Source: University of Pretoria
Promoted by University of Pretoria

The University of Pretoria: The future is here – Disrupt the norm and re-skill yourself at the University of Pretoria as you embrace the future fearless

Today’s engineering, information technology – and built environment professionals are  intent on improving the world,  by developing pioneering and functional systems, structures and materials that can enhance the lives of end users. The University of Pretoria’s Faculty of Engineering, Built Environment and Information Technology (EBIT) provides the ultimate platform to ensure that every student’s discovery translates into tangible benefits for society.

The University of Pretoria (UP) has plenty of experience in this area. Established in 1908, it is currently one of the leading higher education institutions in Africa and the world, specifically for its quality, relevance and impact. It also specialises in developing people, creating knowledge and most importantly, making a difference. The EBIT Faculty stands out for its contributions to a wide range of industries through its 14 specialised academic departments, which are organised into four schools: The School of Engineering, the School for the Built Environment, the School of Information Technology, and the Graduate School of Technology Management.

According to the Dean, Professor Wynand JvdM Steyn, the Faculty’s exceptional students and staff are process thinkers and problem solvers, who are developing the critical mass and synergies necessary for real-world change. Its transdisciplinary research initiatives are focused on finding solutions to global challenges and are making an impact locally, regionally and around the world —here’s not one, but four examples of how.

Source: University of Pretoria

Professor Wynand Steyn is a Member of the South African Institution of Civil Engineers, Fellow of the South African Academy of Engineering (FSAAE) and has a B3 National Research Foundation (NRF) rating. Source: University of Pretoria

Hatfield Digital Twin City

The Hatfield Digital Twin City is a collaborative, data-driven platform that aims to develop smart cities. It transcends the boundaries between architecture, civil engineering, project management and information systems through the use of big data. Focusing on the 10 km2 area surrounding the University’s campuses in Hatfield and Hillcrest, it acts as a testbed for the development of smart applications that will improve service delivery, and ensure the more efficient use of resources. This initiative could lead to the establishment of a centre of excellence for African digital and smart cities, anchored at the University of Pretoria.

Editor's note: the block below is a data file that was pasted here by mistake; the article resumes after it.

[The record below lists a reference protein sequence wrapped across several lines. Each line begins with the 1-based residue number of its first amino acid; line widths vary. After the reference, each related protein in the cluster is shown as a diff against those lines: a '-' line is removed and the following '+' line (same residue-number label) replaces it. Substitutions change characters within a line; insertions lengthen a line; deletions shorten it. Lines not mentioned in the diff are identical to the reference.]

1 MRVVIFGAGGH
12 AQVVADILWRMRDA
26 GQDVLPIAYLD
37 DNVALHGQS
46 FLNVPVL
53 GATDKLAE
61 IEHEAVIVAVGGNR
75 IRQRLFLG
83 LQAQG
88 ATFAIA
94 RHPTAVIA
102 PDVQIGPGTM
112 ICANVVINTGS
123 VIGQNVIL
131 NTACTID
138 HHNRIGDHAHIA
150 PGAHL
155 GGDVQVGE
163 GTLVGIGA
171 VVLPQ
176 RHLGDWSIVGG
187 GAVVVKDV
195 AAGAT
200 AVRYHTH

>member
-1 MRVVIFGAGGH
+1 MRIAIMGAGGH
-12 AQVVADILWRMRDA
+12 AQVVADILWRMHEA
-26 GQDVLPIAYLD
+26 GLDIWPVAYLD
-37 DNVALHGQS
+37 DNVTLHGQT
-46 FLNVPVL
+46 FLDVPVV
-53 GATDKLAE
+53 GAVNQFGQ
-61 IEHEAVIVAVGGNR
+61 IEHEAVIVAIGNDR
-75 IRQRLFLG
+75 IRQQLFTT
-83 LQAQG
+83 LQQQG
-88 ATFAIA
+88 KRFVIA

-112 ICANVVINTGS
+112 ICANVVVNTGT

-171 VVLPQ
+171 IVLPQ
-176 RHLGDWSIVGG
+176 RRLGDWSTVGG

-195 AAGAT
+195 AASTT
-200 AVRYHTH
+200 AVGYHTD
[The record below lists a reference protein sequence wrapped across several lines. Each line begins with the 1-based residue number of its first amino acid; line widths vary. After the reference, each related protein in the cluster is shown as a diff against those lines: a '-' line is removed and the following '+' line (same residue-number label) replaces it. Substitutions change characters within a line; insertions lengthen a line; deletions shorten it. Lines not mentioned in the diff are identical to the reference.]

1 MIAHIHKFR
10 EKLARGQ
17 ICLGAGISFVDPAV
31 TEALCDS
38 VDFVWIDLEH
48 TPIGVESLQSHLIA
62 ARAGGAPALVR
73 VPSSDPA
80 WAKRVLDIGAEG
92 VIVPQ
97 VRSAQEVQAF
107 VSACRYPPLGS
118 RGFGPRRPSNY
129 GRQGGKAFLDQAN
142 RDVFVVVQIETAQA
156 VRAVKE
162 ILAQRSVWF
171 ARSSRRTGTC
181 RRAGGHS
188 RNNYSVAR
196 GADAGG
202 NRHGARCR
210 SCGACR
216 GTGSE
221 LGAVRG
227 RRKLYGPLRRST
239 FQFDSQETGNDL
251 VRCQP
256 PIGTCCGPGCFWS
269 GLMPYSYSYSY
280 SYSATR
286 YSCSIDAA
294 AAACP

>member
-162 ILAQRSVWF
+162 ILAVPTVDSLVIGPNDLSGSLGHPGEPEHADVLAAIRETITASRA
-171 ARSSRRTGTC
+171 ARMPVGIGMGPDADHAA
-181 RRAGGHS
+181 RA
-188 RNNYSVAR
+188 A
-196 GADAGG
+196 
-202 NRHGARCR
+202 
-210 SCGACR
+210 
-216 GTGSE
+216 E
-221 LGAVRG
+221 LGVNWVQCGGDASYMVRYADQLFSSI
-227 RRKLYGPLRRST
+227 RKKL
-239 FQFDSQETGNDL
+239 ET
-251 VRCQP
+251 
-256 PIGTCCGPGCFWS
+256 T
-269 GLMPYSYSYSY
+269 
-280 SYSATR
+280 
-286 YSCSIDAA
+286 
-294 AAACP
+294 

“With the HDTC, we are piloting alternative methods in data generation and low-cost technologies to leapfrog ourselves into what the future of cities, education and innovation in Africa could become,” Dr Calayde Davey explains.

Source: University of Pretoria

EBIT is the only faculty at a South African university to incorporate the unique blend of the fields of engineering, built environment and information technology. Source: University of Pretoria

Malaria control

Another initiative that is changing lives is the development of insecticide-infused products to prevent malaria. Emanating from research conducted in the University’s Institute of Applied Materials, it entails a long-lasting insecticide active that is woven into material fibres. The patented technology reduces the evaporation of expensive insect repellents. Future applications that are being investigated include slow-release pheromone traps for sustainable agricultural pest control.

Sustainable energy use

The sustainable use of energy impacts every aspect of our daily lives. Research into energy security is not only focused on the efficient use of energy, but also on alternative sources of energy in the global quest to achieve a zero-carbon economy by 2050 and integrate renewable energy into traditional energy grids. The Faculty’s Exxaro Chair in Energy Efficiency focuses on improving energy use in the mining, manufacturing, commercial and residential sectors, while its Centre for New Energy Systems develops transdisciplinary solutions at the interface with energy systems, econometrics, control theory and financial mathematics. An emerging field of interest relates to hydrogen fuel cells as an alternative source of energy.

“The future-focused research is testimony to our need to innovate to create a better tomorrow for all of us. Connecting emotionally with a community in need ignites the passion for innovation – innovation for the good of the human being. ‘Walking the walk’ is where our strength lies – this is what we as researchers do. Sometimes we lead, sometimes we follow, we inspire, and we produce solutions. But most of all, we touch lives and change lives; our most significant responsibility is to keeping hope alive,” concludes Professor Steyn.

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